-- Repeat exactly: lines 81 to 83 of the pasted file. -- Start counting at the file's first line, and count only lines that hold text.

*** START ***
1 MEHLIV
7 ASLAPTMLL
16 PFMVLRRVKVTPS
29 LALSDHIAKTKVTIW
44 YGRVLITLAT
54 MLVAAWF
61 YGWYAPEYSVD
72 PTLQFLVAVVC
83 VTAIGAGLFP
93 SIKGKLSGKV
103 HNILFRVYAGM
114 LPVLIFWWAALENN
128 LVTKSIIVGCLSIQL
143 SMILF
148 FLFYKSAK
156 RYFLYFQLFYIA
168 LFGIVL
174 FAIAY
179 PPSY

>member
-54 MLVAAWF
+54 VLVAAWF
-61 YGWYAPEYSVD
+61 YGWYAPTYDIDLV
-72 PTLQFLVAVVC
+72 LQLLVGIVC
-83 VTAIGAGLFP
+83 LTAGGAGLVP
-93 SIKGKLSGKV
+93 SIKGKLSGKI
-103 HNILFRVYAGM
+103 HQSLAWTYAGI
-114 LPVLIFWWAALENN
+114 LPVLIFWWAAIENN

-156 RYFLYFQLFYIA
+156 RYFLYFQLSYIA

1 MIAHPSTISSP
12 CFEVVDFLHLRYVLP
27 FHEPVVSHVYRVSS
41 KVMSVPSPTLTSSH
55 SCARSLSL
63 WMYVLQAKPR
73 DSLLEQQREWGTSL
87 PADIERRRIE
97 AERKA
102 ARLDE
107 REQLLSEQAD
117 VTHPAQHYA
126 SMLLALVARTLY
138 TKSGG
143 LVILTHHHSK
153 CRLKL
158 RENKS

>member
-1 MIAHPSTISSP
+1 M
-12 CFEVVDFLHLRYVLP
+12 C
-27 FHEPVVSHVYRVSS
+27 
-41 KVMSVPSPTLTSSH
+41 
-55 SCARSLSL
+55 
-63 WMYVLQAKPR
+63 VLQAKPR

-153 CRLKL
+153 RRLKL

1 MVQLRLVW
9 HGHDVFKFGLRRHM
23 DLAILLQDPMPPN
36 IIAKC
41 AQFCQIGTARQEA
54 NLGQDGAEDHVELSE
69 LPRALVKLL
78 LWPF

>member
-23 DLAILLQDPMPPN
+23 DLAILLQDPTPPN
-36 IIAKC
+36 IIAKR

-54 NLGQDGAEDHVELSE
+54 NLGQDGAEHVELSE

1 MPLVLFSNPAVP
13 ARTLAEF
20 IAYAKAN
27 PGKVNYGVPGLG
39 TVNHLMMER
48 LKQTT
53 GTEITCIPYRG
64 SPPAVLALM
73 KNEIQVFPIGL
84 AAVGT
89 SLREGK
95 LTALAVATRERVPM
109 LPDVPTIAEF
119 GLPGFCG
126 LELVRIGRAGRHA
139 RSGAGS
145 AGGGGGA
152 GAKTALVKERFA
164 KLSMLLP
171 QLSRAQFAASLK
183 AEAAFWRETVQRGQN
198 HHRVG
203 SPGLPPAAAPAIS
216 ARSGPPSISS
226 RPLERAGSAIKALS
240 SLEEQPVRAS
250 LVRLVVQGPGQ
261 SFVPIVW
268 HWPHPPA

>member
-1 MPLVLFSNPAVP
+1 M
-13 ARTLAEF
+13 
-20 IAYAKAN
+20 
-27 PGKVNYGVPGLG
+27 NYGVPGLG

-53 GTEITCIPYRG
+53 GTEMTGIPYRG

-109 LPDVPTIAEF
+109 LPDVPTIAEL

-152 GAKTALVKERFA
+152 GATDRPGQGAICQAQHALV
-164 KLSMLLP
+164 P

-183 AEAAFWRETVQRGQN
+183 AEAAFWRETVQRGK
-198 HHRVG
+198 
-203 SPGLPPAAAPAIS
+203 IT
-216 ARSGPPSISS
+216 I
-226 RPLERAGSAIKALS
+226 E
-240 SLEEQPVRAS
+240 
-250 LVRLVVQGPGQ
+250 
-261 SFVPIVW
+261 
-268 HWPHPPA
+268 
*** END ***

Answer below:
+36 IIAKR

-54 NLGQDGAEDHVELSE
+54 NLGQDGAEHVELSE